Kansas City, KS — As the debate over the teaching of evolution in public schools continues, a new controversy over the science curriculum arose Monday in this embattled Midwestern state. Scientists from the Evangelical Center for Faith-Based Reasoning are now asserting that the long-held “theory of gravity” is flawed, and they have responded to it with a new theory of Intelligent Falling.

“Things fall not because they are acted upon by some gravitational force, but because a higher intelligence, ‘God’ if you will, is pushing them down,” said Gabriel Burdett, who holds degrees in education, applied Scripture and physics from Oral Roberts University."

Should N.S.A. satellite footage surface of me reading the above report — which appeared in The Onion: America’s Finest News Source — you would witness me nodding with pleasure, shaking with delight and laughing aloud (or, more accurately, snorting un-self-consciously).


That comedic turn, that comedic tone — a smart blend of parody and hyperbole and mockery — provided, that day, a remedy for my rage: it got channeled smoothly into ridicule. And that channel — a broadband of joco-serious rebuke — has been eating up the major part of my personal market share. As much as caffeine has become a matutinal necessity, a means of brokering, yet again, an uneasy truce with daylight, the kind of laughter — a well-aimed dart — induced by the larky bulletin above has become a no less necessary stimulant. How I hunger for that knowing tone! Like our little friend the lab rat at his lever — all a-jitter from another marching-powder marathon — I have acquired a taste for an addictive brand of fun.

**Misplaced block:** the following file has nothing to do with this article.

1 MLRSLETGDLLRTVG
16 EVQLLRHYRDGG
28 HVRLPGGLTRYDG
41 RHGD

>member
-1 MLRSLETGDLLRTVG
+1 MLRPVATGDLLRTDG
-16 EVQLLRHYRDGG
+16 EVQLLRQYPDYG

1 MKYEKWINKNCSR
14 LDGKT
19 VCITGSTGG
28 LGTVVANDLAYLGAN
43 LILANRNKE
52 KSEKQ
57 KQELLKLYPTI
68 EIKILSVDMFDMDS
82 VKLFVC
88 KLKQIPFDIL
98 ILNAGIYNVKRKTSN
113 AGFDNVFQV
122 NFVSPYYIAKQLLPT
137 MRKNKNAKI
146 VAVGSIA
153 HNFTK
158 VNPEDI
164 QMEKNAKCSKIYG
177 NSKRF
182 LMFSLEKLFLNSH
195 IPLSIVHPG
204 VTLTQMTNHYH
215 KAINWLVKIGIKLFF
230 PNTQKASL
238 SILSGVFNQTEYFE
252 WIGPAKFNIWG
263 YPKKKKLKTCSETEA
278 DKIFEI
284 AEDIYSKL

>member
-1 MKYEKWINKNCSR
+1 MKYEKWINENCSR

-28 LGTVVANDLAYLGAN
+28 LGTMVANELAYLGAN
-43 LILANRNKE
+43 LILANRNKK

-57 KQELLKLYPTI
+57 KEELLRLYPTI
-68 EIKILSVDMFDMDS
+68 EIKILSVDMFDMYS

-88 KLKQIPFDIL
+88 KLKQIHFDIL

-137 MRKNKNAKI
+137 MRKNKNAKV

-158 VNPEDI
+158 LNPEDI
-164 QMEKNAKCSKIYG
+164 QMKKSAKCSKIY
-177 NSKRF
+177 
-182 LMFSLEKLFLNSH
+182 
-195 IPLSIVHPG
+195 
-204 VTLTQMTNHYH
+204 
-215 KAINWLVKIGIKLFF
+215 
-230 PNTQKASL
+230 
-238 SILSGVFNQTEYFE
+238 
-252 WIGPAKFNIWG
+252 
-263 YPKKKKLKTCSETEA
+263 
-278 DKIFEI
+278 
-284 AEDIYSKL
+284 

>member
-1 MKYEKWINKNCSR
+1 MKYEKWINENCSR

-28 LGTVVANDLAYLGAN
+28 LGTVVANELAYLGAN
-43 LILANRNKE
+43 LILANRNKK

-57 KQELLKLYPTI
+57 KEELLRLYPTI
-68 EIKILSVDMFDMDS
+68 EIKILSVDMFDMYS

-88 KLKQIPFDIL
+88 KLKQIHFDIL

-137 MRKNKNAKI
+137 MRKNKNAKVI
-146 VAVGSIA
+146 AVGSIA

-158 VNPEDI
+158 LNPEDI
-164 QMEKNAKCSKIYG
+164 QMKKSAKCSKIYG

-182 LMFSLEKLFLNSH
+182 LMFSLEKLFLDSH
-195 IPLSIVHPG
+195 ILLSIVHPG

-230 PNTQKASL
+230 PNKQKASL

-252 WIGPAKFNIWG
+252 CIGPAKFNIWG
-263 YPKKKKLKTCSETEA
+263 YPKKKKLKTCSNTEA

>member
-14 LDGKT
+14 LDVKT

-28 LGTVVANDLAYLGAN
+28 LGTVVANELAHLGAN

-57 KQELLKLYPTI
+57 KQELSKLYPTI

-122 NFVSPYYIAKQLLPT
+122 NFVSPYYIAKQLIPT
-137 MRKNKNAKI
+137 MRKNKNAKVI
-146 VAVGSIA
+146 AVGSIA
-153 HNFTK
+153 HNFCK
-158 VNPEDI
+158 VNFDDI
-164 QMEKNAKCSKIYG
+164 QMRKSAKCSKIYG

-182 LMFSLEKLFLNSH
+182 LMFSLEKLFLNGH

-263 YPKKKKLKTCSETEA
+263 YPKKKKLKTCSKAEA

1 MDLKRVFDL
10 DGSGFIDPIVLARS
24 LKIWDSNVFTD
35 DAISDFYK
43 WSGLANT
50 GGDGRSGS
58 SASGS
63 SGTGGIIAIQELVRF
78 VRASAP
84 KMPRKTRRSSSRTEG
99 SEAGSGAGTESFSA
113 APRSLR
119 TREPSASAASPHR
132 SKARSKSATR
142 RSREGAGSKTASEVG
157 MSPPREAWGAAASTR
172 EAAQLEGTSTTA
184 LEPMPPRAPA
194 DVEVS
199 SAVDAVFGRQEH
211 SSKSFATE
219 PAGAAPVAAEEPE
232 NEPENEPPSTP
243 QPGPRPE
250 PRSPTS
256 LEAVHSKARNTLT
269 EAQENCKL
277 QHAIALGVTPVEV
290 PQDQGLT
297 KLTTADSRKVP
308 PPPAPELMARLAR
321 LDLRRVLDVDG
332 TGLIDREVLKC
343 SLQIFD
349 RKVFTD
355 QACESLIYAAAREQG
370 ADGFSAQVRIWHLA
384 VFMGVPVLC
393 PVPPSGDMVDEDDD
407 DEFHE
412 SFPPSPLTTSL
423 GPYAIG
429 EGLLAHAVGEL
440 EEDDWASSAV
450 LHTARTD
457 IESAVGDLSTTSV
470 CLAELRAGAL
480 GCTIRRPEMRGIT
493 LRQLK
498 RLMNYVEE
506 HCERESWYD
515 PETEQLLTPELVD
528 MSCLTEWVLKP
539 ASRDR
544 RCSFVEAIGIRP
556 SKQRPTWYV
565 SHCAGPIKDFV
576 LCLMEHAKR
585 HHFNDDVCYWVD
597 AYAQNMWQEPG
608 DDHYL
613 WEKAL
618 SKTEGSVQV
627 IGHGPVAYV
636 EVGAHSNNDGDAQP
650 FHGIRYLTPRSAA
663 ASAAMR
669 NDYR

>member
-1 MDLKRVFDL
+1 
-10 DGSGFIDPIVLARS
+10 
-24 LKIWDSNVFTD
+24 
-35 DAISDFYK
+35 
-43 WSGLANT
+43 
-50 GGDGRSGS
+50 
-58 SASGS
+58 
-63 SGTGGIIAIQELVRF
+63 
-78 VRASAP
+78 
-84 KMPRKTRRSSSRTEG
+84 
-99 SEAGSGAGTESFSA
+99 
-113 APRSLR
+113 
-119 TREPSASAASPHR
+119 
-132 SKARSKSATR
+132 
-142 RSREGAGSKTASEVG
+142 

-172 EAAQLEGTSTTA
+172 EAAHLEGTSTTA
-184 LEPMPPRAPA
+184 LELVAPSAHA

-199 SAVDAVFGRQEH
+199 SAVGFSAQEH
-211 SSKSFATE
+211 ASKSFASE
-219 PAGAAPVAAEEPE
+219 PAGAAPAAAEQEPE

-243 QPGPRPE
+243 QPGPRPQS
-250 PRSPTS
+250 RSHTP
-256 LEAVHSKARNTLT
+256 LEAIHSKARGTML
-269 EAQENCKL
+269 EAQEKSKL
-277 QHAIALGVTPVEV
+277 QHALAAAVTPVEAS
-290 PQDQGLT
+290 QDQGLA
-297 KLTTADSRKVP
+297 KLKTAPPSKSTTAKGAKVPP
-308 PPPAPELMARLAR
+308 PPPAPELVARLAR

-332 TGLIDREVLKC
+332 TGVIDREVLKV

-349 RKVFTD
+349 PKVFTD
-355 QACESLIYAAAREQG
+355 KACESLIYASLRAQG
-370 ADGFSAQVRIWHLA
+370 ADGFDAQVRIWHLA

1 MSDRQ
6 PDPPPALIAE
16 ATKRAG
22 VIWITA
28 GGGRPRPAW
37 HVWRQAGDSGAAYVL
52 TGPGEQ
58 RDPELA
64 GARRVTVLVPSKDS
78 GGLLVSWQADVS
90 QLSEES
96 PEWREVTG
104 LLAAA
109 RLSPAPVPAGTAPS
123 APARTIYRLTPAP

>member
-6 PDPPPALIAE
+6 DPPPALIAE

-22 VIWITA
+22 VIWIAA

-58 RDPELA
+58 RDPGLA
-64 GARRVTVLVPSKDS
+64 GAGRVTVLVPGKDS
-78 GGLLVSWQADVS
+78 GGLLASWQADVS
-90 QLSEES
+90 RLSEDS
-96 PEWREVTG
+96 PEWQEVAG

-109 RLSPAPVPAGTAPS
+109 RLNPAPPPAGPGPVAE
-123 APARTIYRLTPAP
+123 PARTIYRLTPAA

Which means, of course, that I’m in luck: for that tone has been resonating through every echelon of American culture, a shift affecting and informing every storytelling medium, whether factual or fictional. The Onion, of course, is only where my day gets cooking. Other browser bookmarks send me to half a dozen sites where I hope to extract similarly intemperate snorts. The best of these, for sure, I forward along to friends — fellow traffickers in yuks — who, young and old, unfailingly send me links found during their own morning frolics. These I follow no less intrepidly than Theseus did Ariadne’s thread, leading me, once again, out of my labyrinth of rage to that happier place: YouTube. There, with a dependability that would make a demographer pump his fist and an advertiser lose his shirt, I watch segments from “The Daily Show” and its spinoff, “The Colbert Report” (programs that, funnily enough, poached The Onion’s top writers). In such shows, then, I find that tone — so knowing, so over it, so smart, so asinine. And given the choice, these days, between a smartass and, well, a dumb ass, even the Academy Awards, that most treacle-toned of evenings, picked this year’s host from that clever category.